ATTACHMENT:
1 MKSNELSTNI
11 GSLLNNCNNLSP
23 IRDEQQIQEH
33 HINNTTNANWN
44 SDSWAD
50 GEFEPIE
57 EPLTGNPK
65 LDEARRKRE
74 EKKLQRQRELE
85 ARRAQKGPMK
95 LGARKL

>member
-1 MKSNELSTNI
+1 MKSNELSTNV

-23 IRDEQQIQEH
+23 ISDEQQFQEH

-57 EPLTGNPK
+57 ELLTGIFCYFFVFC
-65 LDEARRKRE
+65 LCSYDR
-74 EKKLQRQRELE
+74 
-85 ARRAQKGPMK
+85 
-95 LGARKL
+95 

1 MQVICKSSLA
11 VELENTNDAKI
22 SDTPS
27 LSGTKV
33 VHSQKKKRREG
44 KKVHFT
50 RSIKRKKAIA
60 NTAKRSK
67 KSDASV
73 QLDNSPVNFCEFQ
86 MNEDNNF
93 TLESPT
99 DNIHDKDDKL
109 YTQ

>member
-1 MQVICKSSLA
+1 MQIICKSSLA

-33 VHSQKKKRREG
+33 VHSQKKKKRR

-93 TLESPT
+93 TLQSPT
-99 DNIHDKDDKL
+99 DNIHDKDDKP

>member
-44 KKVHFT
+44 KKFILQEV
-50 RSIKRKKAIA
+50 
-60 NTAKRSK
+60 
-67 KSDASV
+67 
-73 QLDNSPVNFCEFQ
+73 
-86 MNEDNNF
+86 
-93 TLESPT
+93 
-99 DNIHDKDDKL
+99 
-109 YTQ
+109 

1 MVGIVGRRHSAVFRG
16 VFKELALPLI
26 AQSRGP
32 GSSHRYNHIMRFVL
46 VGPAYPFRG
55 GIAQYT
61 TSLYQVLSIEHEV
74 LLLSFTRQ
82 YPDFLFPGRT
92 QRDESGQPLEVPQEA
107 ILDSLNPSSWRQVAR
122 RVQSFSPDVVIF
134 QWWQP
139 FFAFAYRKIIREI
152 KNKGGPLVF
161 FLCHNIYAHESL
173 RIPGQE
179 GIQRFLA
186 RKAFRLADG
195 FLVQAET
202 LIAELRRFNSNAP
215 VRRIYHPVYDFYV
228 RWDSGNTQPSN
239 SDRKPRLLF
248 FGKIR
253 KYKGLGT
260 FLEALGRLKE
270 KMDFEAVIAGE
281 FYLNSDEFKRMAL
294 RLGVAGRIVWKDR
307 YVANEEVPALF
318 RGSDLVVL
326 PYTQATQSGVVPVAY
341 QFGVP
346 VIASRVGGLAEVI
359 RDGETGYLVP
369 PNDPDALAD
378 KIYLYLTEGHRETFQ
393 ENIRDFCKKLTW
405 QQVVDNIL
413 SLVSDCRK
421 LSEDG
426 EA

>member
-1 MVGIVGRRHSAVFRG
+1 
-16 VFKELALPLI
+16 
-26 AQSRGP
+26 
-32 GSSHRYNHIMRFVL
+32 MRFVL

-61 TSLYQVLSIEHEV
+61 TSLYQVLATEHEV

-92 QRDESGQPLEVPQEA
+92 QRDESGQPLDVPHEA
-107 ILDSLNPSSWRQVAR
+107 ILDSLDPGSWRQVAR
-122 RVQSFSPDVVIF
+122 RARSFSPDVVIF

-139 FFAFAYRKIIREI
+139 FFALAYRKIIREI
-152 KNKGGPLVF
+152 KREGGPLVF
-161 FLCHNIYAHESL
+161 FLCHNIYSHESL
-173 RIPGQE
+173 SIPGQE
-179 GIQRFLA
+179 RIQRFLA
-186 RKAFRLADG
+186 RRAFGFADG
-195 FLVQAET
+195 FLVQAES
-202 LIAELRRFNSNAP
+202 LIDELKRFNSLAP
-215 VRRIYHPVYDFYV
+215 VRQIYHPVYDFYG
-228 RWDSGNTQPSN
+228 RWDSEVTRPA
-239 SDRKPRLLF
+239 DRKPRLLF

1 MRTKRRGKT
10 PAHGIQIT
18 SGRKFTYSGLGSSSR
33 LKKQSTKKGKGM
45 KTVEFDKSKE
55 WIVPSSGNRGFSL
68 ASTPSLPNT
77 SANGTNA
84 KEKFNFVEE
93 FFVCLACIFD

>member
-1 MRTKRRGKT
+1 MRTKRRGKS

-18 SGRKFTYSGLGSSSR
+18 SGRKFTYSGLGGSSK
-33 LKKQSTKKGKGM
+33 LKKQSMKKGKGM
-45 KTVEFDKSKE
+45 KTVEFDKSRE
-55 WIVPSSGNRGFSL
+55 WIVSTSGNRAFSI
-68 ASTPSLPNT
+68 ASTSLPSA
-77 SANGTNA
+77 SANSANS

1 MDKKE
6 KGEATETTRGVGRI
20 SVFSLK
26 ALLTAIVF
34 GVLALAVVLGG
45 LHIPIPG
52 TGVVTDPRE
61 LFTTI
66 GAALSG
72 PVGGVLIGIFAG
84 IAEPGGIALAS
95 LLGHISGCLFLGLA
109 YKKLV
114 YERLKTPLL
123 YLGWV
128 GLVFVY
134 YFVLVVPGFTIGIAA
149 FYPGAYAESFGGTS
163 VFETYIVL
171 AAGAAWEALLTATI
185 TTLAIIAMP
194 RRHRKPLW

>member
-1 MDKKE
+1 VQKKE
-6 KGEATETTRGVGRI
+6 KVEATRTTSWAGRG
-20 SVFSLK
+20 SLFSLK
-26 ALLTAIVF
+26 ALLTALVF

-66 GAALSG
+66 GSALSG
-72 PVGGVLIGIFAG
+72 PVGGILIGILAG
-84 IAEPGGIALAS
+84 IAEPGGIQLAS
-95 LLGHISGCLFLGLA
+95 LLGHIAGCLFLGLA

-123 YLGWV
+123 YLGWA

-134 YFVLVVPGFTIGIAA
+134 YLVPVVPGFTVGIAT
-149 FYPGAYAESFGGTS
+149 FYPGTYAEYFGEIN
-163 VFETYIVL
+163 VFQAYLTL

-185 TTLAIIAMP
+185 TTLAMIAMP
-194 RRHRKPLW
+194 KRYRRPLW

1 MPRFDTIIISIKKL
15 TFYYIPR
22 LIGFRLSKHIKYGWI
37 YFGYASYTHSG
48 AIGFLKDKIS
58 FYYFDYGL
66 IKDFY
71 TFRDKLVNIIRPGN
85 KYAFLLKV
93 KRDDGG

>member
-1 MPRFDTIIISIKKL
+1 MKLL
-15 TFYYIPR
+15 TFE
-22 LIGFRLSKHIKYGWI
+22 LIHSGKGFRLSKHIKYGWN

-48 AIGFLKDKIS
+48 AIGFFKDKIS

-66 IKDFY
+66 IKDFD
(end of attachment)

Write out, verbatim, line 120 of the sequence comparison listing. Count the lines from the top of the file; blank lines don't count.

+32 MRFVL